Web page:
1. Below average (those who are pretty normal otherwise) feel inadequate and always feel like they are going to do something wrong to make everyone else realize how different they are. Their jobs are most likly going to be the lowest on the ladder, yet they will be happier because they have fewer pressures and more time to enjoy life.
  2. Average people do not care about IQ. They measure life by their jobs, social standing, what they own, and the achievments of their children. They see anyone below or above them as having something wrong with them when the below can not understand them or they can not understand the "geek" above them. Their jobs are going to be jobs such as teachers, supervisers in retail, ect, ect, where they are always under leaders.
  3. The moderately above average struggles to fit in, find working easy and get what they need without much effort. They are more likely to have projects dumped on them when the boss has too much on his plate. They are leaders and often had odd hobbies. They may or may not think much about IQ and just don't waste their time on people who bore them.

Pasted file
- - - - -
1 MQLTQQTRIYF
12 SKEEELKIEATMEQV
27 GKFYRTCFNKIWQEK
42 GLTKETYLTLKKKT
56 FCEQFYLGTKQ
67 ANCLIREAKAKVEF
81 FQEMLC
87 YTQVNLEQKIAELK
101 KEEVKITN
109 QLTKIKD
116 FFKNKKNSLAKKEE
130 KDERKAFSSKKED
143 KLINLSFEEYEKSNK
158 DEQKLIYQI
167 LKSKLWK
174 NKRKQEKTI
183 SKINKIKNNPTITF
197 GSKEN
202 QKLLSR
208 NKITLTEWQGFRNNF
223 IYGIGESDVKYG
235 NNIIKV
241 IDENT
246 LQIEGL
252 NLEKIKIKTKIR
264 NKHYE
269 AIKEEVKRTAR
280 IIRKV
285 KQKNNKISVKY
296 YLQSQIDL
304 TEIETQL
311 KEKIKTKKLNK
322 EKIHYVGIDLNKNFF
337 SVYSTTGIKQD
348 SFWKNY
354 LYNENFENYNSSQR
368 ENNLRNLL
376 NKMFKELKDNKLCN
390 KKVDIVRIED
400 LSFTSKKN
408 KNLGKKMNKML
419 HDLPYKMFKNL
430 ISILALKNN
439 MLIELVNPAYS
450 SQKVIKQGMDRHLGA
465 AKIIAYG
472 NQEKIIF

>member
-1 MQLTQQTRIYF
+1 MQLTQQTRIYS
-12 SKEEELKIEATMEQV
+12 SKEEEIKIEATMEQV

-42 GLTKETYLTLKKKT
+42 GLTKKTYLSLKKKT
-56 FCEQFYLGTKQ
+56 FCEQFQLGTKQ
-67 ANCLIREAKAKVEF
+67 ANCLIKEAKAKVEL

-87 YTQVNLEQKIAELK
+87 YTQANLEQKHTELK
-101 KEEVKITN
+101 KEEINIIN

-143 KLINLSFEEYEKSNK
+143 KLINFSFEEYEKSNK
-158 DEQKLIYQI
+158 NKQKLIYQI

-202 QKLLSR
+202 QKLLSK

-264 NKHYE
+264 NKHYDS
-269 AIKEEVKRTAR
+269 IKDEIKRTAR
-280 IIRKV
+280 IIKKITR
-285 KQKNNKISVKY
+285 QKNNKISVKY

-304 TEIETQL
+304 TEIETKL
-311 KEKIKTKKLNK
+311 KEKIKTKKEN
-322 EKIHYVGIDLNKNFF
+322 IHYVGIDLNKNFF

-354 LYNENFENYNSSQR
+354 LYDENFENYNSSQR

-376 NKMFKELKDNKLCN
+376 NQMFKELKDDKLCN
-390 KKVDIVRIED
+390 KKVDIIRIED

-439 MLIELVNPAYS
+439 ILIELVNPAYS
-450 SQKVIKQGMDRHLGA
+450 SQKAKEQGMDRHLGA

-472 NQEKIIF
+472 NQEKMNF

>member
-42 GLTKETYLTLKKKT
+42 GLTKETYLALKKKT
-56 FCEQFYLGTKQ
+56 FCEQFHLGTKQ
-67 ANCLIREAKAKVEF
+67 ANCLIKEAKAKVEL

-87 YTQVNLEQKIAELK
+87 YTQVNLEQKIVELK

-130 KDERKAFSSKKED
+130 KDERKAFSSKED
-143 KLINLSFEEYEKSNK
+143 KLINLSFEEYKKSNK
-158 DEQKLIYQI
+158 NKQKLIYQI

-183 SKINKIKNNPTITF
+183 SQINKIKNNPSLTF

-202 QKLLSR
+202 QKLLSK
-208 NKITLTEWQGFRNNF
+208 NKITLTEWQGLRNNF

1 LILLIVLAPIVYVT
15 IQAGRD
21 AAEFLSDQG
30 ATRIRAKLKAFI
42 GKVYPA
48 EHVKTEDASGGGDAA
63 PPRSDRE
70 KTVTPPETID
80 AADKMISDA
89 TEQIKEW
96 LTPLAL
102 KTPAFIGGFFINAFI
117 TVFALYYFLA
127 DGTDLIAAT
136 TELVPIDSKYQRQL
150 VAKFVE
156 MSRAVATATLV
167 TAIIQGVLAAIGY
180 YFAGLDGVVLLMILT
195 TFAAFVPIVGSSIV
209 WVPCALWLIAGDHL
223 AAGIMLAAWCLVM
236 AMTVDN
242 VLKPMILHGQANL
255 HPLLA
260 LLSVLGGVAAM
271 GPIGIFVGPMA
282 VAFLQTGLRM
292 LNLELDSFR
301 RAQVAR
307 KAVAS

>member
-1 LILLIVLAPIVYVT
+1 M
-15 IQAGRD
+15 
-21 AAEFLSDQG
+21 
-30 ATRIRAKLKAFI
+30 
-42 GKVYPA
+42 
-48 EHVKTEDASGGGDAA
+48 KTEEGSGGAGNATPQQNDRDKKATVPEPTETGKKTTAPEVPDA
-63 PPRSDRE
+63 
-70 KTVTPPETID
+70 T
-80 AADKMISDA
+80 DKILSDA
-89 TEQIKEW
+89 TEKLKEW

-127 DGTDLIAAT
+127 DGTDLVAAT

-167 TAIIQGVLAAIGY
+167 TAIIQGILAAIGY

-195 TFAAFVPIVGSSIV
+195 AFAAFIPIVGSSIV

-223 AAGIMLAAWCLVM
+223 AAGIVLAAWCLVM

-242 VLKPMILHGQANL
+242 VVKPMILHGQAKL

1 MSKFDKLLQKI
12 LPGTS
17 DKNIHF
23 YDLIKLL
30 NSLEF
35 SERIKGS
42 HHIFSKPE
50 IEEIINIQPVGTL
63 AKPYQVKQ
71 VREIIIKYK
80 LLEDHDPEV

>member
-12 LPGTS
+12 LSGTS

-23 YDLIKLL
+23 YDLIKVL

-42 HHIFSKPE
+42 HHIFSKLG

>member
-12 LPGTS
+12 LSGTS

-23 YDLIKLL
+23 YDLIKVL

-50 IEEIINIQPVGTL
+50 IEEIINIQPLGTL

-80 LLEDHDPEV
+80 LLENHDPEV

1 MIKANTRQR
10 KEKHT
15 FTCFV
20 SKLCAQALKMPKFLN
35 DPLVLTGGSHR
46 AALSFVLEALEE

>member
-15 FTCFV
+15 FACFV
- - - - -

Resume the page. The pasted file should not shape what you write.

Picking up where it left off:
4. The really above average end up as college professors, doctors, lawyers ect. There are people who are in the two lower groups who want to work hard to be like them but they will not be happy listening as these type of people argue over the difference between an IQ of 140 and 142, yet still being able to tap into society on a positive level through their emotions, trying to help those who have lower IQs understand, get well, ect.
  5. The really really highly gifted are lonely and want to escape the humdrum of the average lifestyles. They have the ability to predict outcomes to things so there is a lower thrill obtained from doing things. Some will obtain hobbies that challenge their minds. No one gets it and rolls their eyes and easily bore of constantly losing while the great mind will beat it, make it harder and continue forward with that.